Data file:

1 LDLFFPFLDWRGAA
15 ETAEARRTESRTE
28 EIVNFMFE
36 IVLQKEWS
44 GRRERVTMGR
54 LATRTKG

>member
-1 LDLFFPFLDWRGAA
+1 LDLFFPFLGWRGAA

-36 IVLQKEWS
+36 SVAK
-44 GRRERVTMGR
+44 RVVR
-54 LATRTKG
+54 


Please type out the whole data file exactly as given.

1 LDLFFPFLDWRGAA
15 ETAEARRTESRTE
28 EIVNFMFE
36 IVLQKEWS
44 GRRERVTMGR
54 LATRTKG

>member
-1 LDLFFPFLDWRGAA
+1 LDLFFPFLGWRGAA

-36 IVLQKEWS
+36 SVAK
-44 GRRERVTMGR
+44 RVVR
-54 LATRTKG
+54 